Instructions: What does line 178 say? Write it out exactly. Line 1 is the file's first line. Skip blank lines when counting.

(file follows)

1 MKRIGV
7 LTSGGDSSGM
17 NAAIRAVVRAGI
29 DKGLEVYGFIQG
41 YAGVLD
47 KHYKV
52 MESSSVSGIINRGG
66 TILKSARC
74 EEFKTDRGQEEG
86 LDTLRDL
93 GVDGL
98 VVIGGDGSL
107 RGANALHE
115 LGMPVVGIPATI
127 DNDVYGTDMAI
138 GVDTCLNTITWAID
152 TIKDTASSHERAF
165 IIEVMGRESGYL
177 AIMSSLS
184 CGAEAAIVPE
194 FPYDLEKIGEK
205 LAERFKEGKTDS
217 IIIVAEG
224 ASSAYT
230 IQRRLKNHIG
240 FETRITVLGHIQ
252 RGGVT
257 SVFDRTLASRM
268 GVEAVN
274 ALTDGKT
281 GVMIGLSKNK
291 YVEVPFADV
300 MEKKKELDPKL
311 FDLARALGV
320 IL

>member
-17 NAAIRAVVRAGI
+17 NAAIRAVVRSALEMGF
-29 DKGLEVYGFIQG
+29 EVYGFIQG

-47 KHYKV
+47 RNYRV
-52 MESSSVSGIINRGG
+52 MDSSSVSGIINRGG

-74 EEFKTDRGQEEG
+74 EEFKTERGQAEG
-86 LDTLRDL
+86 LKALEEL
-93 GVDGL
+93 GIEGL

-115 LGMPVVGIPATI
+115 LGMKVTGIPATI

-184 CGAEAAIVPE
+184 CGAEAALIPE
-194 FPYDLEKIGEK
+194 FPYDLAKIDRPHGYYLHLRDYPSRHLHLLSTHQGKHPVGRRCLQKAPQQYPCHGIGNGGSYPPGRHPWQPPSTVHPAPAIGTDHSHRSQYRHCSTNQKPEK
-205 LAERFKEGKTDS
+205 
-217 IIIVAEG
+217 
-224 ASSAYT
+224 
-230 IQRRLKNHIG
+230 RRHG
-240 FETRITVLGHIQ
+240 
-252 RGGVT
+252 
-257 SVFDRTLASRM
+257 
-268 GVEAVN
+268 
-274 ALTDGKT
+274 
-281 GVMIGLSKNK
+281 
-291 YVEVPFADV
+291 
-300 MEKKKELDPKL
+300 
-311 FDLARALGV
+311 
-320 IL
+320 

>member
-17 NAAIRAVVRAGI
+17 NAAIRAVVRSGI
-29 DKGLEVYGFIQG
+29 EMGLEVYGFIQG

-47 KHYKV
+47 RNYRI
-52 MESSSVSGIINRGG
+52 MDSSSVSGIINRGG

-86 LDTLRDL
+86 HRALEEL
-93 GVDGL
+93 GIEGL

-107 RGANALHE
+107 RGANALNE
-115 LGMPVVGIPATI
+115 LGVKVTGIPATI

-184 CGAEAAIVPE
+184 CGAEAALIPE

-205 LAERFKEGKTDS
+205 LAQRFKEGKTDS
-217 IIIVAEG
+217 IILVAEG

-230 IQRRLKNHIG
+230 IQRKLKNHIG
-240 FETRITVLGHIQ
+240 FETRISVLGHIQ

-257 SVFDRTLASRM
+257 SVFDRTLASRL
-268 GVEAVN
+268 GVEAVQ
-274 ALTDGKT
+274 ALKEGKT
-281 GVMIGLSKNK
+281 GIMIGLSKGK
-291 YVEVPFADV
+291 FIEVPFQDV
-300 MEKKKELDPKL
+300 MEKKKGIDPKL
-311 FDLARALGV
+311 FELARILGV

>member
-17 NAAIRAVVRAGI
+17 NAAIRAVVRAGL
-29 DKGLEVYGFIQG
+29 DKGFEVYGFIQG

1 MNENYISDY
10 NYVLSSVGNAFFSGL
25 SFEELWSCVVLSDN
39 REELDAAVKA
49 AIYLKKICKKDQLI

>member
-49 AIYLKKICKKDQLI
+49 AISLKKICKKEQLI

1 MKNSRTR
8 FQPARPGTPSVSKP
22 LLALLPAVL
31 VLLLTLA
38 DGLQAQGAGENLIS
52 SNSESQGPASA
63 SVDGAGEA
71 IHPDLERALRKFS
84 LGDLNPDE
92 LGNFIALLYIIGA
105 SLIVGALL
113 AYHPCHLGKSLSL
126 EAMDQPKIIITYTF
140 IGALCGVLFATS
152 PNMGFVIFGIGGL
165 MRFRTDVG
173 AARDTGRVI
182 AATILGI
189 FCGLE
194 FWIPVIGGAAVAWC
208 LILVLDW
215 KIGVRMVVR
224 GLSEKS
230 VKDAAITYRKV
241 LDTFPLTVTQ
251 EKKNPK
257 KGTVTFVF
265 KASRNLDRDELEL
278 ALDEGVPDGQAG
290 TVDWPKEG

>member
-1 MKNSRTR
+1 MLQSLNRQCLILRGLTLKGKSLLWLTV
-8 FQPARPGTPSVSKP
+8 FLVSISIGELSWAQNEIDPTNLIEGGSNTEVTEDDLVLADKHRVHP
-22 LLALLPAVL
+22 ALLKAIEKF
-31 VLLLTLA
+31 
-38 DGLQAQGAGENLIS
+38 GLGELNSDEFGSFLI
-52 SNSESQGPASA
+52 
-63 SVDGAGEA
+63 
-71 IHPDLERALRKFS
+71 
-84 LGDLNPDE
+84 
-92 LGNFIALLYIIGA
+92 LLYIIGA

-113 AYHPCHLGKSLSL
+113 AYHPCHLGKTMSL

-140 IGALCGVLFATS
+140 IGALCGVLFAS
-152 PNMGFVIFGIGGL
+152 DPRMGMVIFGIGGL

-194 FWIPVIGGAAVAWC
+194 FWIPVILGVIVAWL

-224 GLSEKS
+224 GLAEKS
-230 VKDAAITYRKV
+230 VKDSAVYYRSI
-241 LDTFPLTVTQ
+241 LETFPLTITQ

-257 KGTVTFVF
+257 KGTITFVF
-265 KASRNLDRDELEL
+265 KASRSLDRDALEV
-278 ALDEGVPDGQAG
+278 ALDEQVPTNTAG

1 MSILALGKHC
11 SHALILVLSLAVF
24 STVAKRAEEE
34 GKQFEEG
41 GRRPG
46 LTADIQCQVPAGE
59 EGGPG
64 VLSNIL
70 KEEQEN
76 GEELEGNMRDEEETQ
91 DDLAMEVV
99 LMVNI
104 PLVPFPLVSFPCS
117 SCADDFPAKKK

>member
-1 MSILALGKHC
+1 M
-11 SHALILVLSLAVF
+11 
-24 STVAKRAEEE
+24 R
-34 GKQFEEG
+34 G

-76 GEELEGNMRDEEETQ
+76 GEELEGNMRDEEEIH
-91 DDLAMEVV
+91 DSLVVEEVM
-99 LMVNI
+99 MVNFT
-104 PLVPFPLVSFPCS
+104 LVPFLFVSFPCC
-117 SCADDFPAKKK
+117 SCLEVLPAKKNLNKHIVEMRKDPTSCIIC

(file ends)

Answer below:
-38 DGLQAQGAGENLIS